Friends sent me a link to Nick Cohen’s article in The Guardian, “The West has a duty to intervene in Syria”, Jan 1st, 2012.
I wrote a response to it in the comment box and kept a copy (see below). I posted my comment on The Guardian page after I had previewed it, but cannot find it now. I would like to be generous and think that I have made a mistake: my comment is still there but hidden from me, or that I didn’t publish it as I imagined I did. Anyway, it is apparently too late to try again: comments on that page are closed. Hence, I will try to direct attention to it here.
By the way, the majority of responses to the article were ones I would agree with. It was heartening to see so many people with the same anti-war sentiments as mine. If my comment was censored, the only reason I can imagine for the editor doing so is that I gave some hard facts which contradict Nick Cohen’s line. This is only a guess.
(Please, if you find the comment on The Guardian’s page, let me know and I will rewrite this.)
I was appalled at (what I believe to be) the outrageous lies in this article and at the war-mongering. It was Winston Churchill who said that “truth is the first casualty of war”, wasn’t it? I am sure he wasn’t just referring to the propaganda of Hitler’s Germany.
I taught English at the British Council in Damascus for two years and was impressed by the hundreds of Syrian people I met, many of whom worked for the government. They were not a people and it was not a society capable of the actions described by Cohen. Now in Australia, I get to watch a lot of Syrian satellite TV; I recommend it for anyone who wants a reality check on what is happening in Syria. Syrians are not demons or ogres; in recent weeks they have been out in the street at huge rallies protesting against sanctions and the threat of foreign intervention. They are crowds like any crowds of reasonable people in any country wanting to be in control of their own affairs and having reason to trust the president to see them through this crisis more than any alternative offered by the opposition. Unfortunately, Al-Jazeera, now the propaganda tool of the emir of Qatar and extremist clerics, has confused so many in the world with its smear campaign against Syria; because it is seen as a trusted source, its distortions and fabrications get repeated in our media.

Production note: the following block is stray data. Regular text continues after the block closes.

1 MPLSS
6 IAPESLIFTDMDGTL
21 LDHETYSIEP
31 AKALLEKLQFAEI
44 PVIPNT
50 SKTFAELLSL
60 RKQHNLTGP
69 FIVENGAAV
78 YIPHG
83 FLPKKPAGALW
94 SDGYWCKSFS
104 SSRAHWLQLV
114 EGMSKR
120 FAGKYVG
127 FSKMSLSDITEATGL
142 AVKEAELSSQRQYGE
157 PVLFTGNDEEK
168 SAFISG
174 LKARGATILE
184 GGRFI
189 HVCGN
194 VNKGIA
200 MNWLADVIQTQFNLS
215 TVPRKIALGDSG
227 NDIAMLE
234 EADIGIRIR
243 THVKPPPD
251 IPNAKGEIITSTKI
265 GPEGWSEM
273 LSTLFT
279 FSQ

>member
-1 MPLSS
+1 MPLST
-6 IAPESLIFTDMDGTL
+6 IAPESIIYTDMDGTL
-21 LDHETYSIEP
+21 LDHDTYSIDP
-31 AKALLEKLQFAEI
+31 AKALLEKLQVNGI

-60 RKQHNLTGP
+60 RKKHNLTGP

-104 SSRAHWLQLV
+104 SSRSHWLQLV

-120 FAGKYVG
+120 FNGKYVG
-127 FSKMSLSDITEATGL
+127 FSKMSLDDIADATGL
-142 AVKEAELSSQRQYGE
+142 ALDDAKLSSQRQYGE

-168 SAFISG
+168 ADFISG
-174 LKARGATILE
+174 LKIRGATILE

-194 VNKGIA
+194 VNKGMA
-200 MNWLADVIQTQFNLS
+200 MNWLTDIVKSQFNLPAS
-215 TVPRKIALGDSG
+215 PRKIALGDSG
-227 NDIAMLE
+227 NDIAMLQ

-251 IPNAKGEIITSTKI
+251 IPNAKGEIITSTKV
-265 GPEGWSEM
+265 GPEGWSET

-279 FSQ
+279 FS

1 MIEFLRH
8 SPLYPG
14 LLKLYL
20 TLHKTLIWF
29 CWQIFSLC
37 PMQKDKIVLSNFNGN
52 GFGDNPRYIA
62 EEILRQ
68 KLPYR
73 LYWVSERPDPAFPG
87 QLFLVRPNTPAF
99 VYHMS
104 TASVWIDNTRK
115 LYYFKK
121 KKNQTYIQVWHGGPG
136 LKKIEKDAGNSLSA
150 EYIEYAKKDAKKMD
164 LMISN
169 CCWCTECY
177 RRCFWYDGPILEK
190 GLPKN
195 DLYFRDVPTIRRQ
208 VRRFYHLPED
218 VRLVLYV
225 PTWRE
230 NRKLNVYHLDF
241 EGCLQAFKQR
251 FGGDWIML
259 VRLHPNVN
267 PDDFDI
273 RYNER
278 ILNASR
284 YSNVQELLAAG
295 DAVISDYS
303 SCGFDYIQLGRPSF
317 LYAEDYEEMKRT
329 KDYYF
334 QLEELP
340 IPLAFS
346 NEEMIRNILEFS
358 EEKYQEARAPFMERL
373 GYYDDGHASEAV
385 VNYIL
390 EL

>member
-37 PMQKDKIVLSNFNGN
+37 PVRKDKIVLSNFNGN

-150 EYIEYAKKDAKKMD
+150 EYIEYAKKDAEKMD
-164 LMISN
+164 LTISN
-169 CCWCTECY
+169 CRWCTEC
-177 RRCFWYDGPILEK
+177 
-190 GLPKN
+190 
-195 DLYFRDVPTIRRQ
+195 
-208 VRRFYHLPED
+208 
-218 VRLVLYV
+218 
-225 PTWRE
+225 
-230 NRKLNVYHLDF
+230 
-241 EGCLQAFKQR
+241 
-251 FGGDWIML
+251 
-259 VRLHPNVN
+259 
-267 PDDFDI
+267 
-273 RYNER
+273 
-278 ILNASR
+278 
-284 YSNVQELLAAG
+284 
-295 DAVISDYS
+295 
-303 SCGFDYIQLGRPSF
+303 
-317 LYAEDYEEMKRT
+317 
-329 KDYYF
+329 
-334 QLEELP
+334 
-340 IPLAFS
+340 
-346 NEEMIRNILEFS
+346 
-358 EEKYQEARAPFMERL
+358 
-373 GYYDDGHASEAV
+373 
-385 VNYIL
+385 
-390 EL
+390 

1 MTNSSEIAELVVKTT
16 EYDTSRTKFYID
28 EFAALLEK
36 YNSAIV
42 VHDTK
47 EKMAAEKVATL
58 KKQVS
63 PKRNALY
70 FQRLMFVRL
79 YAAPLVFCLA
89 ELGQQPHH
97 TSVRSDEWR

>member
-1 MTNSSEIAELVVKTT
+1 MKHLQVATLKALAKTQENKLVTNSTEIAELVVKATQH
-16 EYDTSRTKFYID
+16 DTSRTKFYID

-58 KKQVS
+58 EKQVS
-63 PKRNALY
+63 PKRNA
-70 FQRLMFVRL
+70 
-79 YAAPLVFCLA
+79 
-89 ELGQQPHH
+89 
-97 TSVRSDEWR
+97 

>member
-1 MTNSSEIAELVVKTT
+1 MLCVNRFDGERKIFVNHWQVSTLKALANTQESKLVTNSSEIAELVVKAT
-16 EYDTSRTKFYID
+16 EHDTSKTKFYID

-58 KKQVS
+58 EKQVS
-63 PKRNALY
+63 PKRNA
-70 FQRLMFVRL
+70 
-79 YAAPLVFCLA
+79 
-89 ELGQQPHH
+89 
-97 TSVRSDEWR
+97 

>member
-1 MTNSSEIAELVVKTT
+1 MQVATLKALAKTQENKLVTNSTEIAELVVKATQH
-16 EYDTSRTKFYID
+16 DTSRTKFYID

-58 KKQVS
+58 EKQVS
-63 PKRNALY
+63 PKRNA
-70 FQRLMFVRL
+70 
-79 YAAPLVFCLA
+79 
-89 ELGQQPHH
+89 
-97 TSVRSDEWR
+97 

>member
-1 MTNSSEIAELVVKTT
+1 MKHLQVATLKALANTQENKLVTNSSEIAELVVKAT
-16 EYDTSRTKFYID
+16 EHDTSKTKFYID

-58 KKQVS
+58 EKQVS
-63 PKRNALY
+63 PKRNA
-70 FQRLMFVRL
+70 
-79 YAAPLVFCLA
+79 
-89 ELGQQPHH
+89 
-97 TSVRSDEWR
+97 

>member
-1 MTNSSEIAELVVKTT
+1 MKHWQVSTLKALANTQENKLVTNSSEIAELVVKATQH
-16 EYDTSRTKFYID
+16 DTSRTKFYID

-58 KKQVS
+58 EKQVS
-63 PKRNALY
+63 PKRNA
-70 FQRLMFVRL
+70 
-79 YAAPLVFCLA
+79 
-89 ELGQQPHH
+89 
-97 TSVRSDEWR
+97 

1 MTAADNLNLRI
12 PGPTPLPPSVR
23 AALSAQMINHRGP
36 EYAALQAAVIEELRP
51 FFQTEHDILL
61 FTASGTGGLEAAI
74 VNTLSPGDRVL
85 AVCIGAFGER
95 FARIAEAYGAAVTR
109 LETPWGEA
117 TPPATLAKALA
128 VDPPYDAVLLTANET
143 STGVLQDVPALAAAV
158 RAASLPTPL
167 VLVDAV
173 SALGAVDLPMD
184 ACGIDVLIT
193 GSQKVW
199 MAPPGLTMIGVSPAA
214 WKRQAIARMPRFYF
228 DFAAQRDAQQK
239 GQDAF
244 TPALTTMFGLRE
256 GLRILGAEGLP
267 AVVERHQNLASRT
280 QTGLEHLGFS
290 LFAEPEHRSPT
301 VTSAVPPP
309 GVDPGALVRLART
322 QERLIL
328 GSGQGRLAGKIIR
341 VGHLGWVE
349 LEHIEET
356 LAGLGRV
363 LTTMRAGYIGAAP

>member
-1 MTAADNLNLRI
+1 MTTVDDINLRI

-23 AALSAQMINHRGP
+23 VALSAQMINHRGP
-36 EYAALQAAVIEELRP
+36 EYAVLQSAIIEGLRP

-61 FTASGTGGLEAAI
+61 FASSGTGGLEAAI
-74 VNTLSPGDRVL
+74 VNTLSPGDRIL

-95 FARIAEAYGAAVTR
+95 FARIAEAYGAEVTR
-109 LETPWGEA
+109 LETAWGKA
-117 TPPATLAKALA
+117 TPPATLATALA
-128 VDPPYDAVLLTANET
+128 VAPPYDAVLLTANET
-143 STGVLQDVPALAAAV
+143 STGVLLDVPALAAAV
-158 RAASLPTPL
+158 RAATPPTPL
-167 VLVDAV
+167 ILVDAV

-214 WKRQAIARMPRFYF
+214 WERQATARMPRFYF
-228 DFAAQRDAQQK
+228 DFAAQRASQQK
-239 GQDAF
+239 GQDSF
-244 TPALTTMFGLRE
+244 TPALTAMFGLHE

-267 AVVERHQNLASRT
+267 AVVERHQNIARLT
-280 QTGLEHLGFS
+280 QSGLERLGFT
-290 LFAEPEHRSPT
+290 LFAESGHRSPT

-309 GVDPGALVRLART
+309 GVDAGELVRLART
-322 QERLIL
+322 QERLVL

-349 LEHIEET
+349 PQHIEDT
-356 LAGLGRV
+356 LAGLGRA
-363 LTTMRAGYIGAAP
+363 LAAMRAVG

I visited Damascus in April and learnt first hand of the killings of soldiers and civilians then. The so-called revolution has not armed recently in order to survive. In April, there was an ambush of soldiers near Banyias which left 9 soldiers dead; it is quite well-documented. Also, the brother-in-law of a good friend was killed on 17th April along with his two teenage sons and a nephew. They were targetted by armed men on a public holiday when they were moving house; presumably they were killed because their car had army number-plates. Their bodies were apparently mutilated.
Much of this sort of violence would have been incited by the calls of extremist clerics, such as Sheik Yusuf Al-Qaradawi and Adnan Al-Arour. The fatwa issued by Qaradawi for people to overthrow the ‘heretical’ government was issued in March. Al-Arour doesn’t ‘mince words’ in regard to the violence he supports for the cause. http://www.youtube.com/watch?v=Bwz8i3osHww&feature=related Their calls to kill are abhorrent, but Nick Cohen is making a similar call, really; the rhetoric differs, that is all.
I was encouraged by many of the comments on this page. Not every Guardian reader is taken in by the crudest war propaganda .